Moreover, being a viewer in India, to think about such a society is also to place it in the time of slavery and colonialism. Bridgerton and Emma offer us a romanticized picture of a time that was actually horrific for many other people and the characters we so love on-screen occupy social positions that furthered these atrocities in the name of the empire. But because their cinematic representations focus much more on their present lives, their family and romantic relationships, we don’t necessarily immediately see these larger contexts. Another question that such viewership brings up, at least personally, is why we enjoy seeing such idealizations. The desire to uphold the western, more ‘modern’ (more white) world as being the example we must all strive for is a well-known part of colonial hangover. This is the legacy that the 19th and 20th centuries leave us. No one is thinking of these time periods and saying, “Hey, you know what would be cool? A sari in the style of the 1850s!” The only attractive vintage or retro fashions are those produced in the so-called epitome of civilization, the West.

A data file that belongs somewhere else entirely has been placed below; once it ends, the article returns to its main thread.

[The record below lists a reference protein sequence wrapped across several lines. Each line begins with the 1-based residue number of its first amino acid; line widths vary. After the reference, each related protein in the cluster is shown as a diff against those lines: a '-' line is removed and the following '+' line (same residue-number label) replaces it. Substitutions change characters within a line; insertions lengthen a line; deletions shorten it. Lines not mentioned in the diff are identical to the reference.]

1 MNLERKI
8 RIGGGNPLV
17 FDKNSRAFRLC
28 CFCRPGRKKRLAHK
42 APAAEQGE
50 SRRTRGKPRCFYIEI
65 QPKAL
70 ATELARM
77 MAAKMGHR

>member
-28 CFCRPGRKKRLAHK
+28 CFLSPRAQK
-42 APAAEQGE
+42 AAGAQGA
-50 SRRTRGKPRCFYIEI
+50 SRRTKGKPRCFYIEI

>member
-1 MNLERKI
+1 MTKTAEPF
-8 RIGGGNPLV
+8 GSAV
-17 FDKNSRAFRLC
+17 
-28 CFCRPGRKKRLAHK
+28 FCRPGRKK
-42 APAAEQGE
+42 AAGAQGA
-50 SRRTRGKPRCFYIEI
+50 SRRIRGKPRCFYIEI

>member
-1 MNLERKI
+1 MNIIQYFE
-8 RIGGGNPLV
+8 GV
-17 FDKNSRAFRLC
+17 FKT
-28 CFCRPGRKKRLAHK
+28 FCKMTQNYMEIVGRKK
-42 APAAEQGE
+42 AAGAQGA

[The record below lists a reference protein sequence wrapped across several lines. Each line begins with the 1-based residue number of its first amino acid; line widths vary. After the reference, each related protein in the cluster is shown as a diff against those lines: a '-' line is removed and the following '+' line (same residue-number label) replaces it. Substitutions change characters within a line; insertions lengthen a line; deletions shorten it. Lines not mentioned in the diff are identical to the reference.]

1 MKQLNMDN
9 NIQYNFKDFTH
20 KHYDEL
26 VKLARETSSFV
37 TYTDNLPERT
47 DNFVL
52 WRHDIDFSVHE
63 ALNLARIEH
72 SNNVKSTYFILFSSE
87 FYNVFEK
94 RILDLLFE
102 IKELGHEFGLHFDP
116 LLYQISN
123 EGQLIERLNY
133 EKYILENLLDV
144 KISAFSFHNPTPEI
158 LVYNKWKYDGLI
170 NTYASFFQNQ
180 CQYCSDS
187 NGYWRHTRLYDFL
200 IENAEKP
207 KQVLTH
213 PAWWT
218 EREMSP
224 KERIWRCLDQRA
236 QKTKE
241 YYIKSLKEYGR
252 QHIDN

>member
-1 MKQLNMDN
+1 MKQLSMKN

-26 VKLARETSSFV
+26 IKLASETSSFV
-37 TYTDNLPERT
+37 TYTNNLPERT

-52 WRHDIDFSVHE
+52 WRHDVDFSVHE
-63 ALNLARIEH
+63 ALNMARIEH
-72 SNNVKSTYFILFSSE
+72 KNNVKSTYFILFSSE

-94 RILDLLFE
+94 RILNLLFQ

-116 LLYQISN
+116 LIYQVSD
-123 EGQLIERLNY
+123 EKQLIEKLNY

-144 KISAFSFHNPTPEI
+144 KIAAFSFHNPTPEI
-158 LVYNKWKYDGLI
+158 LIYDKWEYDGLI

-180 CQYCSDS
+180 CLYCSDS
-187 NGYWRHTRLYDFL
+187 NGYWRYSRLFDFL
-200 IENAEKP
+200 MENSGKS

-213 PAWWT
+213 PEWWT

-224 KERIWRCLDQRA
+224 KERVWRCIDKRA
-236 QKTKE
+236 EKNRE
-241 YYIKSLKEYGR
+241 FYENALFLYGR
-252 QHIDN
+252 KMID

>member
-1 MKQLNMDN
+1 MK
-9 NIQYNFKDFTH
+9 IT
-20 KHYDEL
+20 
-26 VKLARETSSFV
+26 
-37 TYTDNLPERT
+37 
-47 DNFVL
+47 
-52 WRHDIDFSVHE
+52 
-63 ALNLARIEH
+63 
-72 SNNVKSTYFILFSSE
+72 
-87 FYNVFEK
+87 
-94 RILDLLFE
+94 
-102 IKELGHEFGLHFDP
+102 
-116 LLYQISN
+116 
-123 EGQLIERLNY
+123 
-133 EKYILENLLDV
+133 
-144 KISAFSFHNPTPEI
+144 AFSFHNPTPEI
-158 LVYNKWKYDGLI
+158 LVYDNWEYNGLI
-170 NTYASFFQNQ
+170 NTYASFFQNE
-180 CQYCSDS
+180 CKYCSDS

My point in this article is not to say that you shouldn’t find Emma and Bridgerton visually stunning or that it is somehow wrong to want to own Regencycore anything (I would certainly be a huge hypocrite if that were the case). My point is that there is merit in thinking about why we might enjoy the things that we enjoy or find certain entertainment (or fashion, or even people) desirable. No act of consumption—including, and especially, entertainment—is ‘just for fun’ although they are presented to us that way (this is why we literature majors are considered major buzzkills for analyzing everything we read and watch). When we watch and popularize things like Bridgerton and Emma without recognizing that they are giving us a very minimal picture, we are erasing the histories and the stories of people who lie outside of their purview and letting the visual representation we receive become the entire portrait. This is why I think it was important for this article to reveal, if only slightly, the problems that surround our obsession with Regencycore and to attempt to loosen, if not undo, the seams of the crafted perfection of entertainment like Emma and Bridgerton.